The Singapore government’s  International Advisory Panel on Energy has recommended consideration of nuclear energy as part of the island state’s energy mix. Former prime minister Lee Kuan Yew has backed the proposal. Singapore analysts have raised the desirability of ASEAN-wide nuclear energy standards to address what they describe as limitations in the safety cultures of neighbouring countries considering nuclear power, such as Indonesia.

Government sources

Ensuring Energy Resilience and Sustainable Growth, ESC SUBCOMMITTEE, Singapore Government, January 2010 [PDF, 476KB]

Recommendation #3: Study the feasibility of the nuclear energy option and develop expertise in nuclear energy technologies:

While there is no immediate or near term need, Singapore should begin studying the possibility and feasibility of nuclear energy as an option for the longer term, particularly with regard to safety, technical factors and economic viability. This is because the process of develop-ing nuclear energy, if deemed feasible, is likely to take at least 15 years. At the same time, developing expertise in the evolving nuclear energy technologies will have economic spin-offs and applications in fields such as research and nuclear medicine.

Energy for Growth, Ministry of Trade and Industry, November 2007

Concerns over energy security, high fossil fuel prices and carbon emissions have also brought about a renewed interest in nuclear energy, including in Asia. Nuclear energy is a proven technology for power generation. Depending on the cost of construction and financing, nuclear power may also be comparable to gas-fired generation in terms of cost-competitiveness. However, nuclear power also brings with it the attendant concerns of nuclear proliferation, safety and nuclear waste disposal.

For Singapore, there are also practical challenges to fuel diversification, due to our limited energy options. Hydro, geothermal and wind power are not available in Singapore. Due to our small size and high population density, nuclear power is not feasible.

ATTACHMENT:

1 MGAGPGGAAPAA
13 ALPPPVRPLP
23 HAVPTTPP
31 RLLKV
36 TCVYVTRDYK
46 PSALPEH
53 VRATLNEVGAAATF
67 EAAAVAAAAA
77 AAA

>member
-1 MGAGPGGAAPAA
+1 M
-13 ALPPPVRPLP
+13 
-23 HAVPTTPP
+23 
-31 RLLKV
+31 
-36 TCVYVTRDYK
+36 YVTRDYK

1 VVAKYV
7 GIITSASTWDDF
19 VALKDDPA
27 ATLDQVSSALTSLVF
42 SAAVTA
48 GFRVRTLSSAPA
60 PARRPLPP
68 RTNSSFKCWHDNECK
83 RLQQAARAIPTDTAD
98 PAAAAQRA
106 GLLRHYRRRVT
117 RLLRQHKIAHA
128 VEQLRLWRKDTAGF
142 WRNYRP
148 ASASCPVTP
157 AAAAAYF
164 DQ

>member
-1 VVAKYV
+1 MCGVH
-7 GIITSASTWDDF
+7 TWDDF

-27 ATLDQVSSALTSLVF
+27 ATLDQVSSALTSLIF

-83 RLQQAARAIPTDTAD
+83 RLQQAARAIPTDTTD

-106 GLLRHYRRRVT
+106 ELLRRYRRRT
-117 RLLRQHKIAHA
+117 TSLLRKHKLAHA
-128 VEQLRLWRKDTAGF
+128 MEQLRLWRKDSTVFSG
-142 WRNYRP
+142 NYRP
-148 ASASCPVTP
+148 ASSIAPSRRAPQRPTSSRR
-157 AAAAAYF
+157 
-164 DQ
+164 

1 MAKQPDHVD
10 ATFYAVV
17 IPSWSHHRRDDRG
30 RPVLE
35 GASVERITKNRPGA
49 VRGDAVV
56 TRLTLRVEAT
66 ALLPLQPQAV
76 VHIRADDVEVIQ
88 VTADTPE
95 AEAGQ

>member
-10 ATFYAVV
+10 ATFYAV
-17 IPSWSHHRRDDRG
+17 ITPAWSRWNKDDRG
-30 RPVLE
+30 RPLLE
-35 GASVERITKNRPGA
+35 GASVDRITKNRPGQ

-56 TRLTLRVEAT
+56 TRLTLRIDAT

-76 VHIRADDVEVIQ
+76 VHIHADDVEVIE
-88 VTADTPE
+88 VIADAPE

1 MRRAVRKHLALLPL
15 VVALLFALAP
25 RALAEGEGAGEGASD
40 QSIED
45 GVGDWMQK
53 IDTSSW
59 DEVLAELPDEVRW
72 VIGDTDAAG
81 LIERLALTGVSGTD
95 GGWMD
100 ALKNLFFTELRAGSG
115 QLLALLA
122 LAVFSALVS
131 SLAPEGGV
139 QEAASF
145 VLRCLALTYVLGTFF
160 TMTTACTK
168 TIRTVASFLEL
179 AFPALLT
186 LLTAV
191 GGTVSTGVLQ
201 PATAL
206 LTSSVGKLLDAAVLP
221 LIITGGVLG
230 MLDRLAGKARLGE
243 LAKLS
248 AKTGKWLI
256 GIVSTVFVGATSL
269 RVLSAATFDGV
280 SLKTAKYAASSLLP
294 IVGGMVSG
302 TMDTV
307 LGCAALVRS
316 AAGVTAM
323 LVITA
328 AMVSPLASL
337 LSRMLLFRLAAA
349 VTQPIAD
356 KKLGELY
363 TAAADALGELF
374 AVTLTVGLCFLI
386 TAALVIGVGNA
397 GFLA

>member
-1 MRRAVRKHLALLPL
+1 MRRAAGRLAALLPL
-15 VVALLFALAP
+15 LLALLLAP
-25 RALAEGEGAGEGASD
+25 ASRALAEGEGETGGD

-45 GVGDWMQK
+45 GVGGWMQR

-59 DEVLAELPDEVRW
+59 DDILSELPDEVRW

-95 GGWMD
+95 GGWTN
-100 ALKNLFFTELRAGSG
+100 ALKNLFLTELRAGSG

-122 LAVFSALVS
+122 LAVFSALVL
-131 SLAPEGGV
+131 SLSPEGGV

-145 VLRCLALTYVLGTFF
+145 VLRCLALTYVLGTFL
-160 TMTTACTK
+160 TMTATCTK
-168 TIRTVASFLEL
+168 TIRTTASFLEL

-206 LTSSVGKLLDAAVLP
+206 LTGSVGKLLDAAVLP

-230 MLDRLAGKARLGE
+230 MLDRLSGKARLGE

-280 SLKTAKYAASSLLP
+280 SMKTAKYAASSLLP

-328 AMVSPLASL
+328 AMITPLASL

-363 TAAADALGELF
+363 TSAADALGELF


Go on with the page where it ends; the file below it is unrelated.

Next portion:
Nuclear power is an important source of energy in many countries. It is a very low carbon energy source because the fission process does not release CO2. Depending on the cost of financing, nuclear power can be cost-competitive with coal and natural gas despite its much higher upfront cost. International guidelines recommend that nuclear power stations be sited a distance away from population centres. Given Singapore’s limited land area and high population density, nuclear power is therefore not feasible. The need for a long-term solution for nuclear waste disposal is another challenge.


Nuclear Option in Singapore, Leonard Lim, Straits Times 7 February 2010

Mr S. Iswaran, the Senior Minister of State for Trade and Industry, said last Wednesday that nuclear energy is ‘not imminent’, not even within the next five to 10 years.But what is clear, in the recommendation by the Economic Strategies Committee (ESC), and in the Government’s view, is that it is time to conduct feasibility studies. For one, advances in technology are addressing some of the ‘minus’ issues like safety and spent fuel disposal.

Lee Kuan Yew ponders nuclear energy option, Business Times, 20 May 2009

Minister Mentor Lee Kuan Yew said as much yesterday when he described nuclear energy as a realistic, viable alternative to oil and gas for producing electricity. The stumbling block, however, is that even if the decision was made eventually to build a nuclear power station, the densely populated and compact Republic lacks the minimum safety distance required for evacuation in case of a fallout. Separately, Mr Lee also said that Singapore would eventually be “forced to cooperate” with its neighbours, Malaysia and Indonesia, in this alternative energy effort. “If we all understand the complexity and the immensity of the problems the world faces, and what we will face in South-east Asia, then we should have a common pipeline and common grid so that (the energy) is transferable.” On Monday, members of the high-powered International Advisory Panel on Energy, which met for the first time, proposed that nuclear power could form part of Singapore’s evolving energy strategy. This suggestion, among others, is already being studied by the government.

Underground Nuclear Power Plant: Why not?, Alvin Chew, RSIS Commentaries, 24/2009, 4 March 2009

Singapore now does not rule out the option of using nuclear energy as part of its energy diversification strategy. Recently, it has floated the possibility of an underground nuclear reactor, as the constraint of a 30km hazard zone by international standards could make it unviable to have its own above ground nuclear power plant. For a land scarce nation like Singapore, the trend of building underground facilities will free up considerable land space.

Indonesia: From Energy Security to Social Security, Alvin Chew, RSIS Commentaries, 73/2008, 30 June 2008.

See also

Updated: 20 May 2009